Chronicle of the Middle East and North Africa

Palestinian Security Services

Palestine- Palestinian security forces
Palestinian security forces march during a training session at the Muqataa or Palestinian Authority headquarters in the West Bank city of Ramallah. Photo AFP


The Oslo Accord of 1993 provided for the establishment of the Palestinian security services to maintain public safety in the Palestinian territories as well as to coordinate security efforts between the Palestinian Authority (PA) and Israel to combat what Israel calls ‘expected’ military attacks by the Palestinian resistance on Israeli targets.

The issue of security has thus been at the heart of Palestinian-Israeli relations for decades. Similarly, it has become the cornerstone of all political agreements and steps related to the revival of the peace process between the two sides since the establishment of the PA in 1994.

The start of the Palestinian security services was modest, with a personnel that initially did not exceed 3,000. By early 2000, this number had increased to more than 30,000, in part due to the integration of the Palestinian Liberation Organization‘s (PLO) forces. Furthermore, a large number of security offices were established in the West Bank and Gaza Strip. However, the second intifada (uprising) in 2000 prompted Israel to destroy most of these offices in 2001 and during Operation Defensive Shield in 2002.

After the end of the second intifada in 2005, Israel aimed to keep the security services weak both in the West Bank and the Gaza Strip. The repercussions of this were felt particularly acutely in the Gaza Strip, where the security services were unable to suppress the al-Qassam Brigades, the military wing of the Hamas organization, which in 2007 seized control of the security apparatus and expelled all security personnel from their positions.

The PA security services consist of three main branches: the Interior Security Forces, the General Intelligence Service and the National Security Forces, in addition to a non-executive supervisory body, the National Security Council, which oversees all of the PA’s security organs.

Internal Security Forces

The Internal Security Forces include several bodies such as the Civil Police Force, Civil Defence and Preventive Security Service (PSS). Perhaps the most important and prominent of these is the PSS, which was previously affiliated with the Ministry of Interior. After the legislative elections in January 2006, the responsibilities of the apparatus were transferred from the government to the presidency.

Comprising approximately 5,000 personnel, the PSS is regarded as the most organized of the security bodies. It is responsible for internal security and for pursuing opponents of peace. Since 2007, the apparatus has been tasked with leading the Gaza Strip branch remotely. It also collects information on all local and international organizations operating in the Palestinian territories.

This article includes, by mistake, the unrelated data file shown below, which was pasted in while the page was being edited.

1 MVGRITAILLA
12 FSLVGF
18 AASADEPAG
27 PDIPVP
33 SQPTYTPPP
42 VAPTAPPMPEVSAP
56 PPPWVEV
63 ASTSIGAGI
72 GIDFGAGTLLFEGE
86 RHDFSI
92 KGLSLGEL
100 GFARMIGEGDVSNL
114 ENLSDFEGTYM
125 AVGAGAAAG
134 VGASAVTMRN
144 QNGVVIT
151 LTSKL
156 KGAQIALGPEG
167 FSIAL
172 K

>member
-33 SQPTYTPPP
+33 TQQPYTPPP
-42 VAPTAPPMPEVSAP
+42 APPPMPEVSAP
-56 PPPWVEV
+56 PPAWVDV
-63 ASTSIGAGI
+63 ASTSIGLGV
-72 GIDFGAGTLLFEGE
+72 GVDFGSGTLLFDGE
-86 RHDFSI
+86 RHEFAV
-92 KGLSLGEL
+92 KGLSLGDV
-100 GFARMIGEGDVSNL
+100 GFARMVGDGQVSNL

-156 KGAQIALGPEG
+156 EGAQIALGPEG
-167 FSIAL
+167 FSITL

However, it is regularly criticized for its role in making politically motivated arrests, particularly of Hamas supporters. Jibril Rajoub, the former head of the service, was accused of handing over Hamas members to Israel and of involvement in torturing several Hamas prisoners to death, including prominent leader Muhyi al-Din al-Sharif.

Palestinian Security Sevices final
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Civil Police Force: This civil body was established after the Oslo Accord under the chairmanship of Major General Ghazi Jabali. It is currently headed by General Hazem Attallah in the West Bank and Major General Taysir al-Batsh in the Gaza Strip. Among the force’s tasks are internal security, civilian and infrastructure protection and law enforcement. The force has approximately 8,000 members in the West Bank and an estimated 5,000 members loyal to Hamas in the Gaza Strip.

In the West Bank, the force receives high-level technical training sponsored by some European countries. A number of directorates fall under the force, including the Traffic Police Directorate, the Directorate of Criminal Investigation, the Directorate of Drug Control and the Riot Police.

General Intelligence Service

The General Intelligence Service (GIS) is considered to be one of the most important security services that report directly to the president. The head of the GIS is appointed by the president and has the rank of minister. The roots of the service go back to the 1960s, when it was established under the supervision of the former prominent PLO official Salah Khalaf. The service has approximately 3,500 members, mostly from the Fatah party.